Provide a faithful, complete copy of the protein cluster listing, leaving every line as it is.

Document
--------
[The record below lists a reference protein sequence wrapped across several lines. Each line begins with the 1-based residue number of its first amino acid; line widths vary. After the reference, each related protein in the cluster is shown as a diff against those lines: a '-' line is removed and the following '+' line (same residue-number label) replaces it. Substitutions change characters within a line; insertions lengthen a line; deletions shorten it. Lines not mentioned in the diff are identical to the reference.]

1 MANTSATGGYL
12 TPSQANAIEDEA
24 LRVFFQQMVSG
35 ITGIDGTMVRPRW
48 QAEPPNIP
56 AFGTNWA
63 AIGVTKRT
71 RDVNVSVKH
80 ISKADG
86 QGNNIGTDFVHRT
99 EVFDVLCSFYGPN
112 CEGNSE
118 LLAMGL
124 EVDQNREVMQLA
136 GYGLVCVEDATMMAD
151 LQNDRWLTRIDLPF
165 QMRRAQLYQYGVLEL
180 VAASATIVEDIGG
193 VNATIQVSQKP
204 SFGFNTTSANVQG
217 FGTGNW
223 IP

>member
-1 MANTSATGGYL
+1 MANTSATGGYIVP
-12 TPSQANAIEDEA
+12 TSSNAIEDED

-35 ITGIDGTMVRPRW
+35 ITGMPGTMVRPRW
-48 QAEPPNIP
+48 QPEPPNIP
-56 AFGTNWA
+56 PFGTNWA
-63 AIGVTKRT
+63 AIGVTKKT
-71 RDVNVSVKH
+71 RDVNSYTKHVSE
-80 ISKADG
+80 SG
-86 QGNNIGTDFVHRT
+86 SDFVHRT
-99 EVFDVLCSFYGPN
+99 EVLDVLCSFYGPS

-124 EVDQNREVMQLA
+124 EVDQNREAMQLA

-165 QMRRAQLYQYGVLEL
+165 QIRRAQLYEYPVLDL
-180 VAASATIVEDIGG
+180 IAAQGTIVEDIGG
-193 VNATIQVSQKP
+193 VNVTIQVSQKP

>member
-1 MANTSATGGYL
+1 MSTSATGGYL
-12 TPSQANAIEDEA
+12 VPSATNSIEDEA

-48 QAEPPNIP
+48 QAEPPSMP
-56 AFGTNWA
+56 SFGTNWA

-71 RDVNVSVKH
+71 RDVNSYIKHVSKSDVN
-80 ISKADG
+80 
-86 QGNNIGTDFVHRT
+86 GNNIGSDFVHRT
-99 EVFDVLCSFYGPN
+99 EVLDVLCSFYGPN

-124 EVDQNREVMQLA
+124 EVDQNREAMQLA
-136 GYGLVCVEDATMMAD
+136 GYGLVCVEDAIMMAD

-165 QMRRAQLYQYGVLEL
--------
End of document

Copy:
[The record below lists a reference protein sequence wrapped across several lines. Each line begins with the 1-based residue number of its first amino acid; line widths vary. After the reference, each related protein in the cluster is shown as a diff against those lines: a '-' line is removed and the following '+' line (same residue-number label) replaces it. Substitutions change characters within a line; insertions lengthen a line; deletions shorten it. Lines not mentioned in the diff are identical to the reference.]

1 MANTSATGGYL
12 TPSQANAIEDEA
24 LRVFFQQMVSG
35 ITGIDGTMVRPRW
48 QAEPPNIP
56 AFGTNWA
63 AIGVTKRT
71 RDVNVSVKH
80 ISKADG
86 QGNNIGTDFVHRT
99 EVFDVLCSFYGPN
112 CEGNSE
118 LLAMGL
124 EVDQNREVMQLA
136 GYGLVCVEDATMMAD
151 LQNDRWLTRIDLPF
165 QMRRAQLYQYGVLEL
180 VAASATIVEDIGG
193 VNATIQVSQKP
204 SFGFNTTSANVQG
217 FGTGNW
223 IP

>member
-1 MANTSATGGYL
+1 MANTSATGGYIVP
-12 TPSQANAIEDEA
+12 TSSNAIEDED

-35 ITGIDGTMVRPRW
+35 ITGMPGTMVRPRW
-48 QAEPPNIP
+48 QPEPPNIP
-56 AFGTNWA
+56 PFGTNWA
-63 AIGVTKRT
+63 AIGVTKKT
-71 RDVNVSVKH
+71 RDVNSYTKHVSE
-80 ISKADG
+80 SG
-86 QGNNIGTDFVHRT
+86 SDFVHRT
-99 EVFDVLCSFYGPN
+99 EVLDVLCSFYGPS

-124 EVDQNREVMQLA
+124 EVDQNREAMQLA

-165 QMRRAQLYQYGVLEL
+165 QIRRAQLYEYPVLDL
-180 VAASATIVEDIGG
+180 IAAQGTIVEDIGG
-193 VNATIQVSQKP
+193 VNVTIQVSQKP

>member
-1 MANTSATGGYL
+1 MSTSATGGYL
-12 TPSQANAIEDEA
+12 VPSATNSIEDEA

-48 QAEPPNIP
+48 QAEPPSMP
-56 AFGTNWA
+56 SFGTNWA

-71 RDVNVSVKH
+71 RDVNSYIKHVSKSDVN
-80 ISKADG
+80 
-86 QGNNIGTDFVHRT
+86 GNNIGSDFVHRT
-99 EVFDVLCSFYGPN
+99 EVLDVLCSFYGPN

-124 EVDQNREVMQLA
+124 EVDQNREAMQLA
-136 GYGLVCVEDATMMAD
+136 GYGLVCVEDAIMMAD

-165 QMRRAQLYQYGVLEL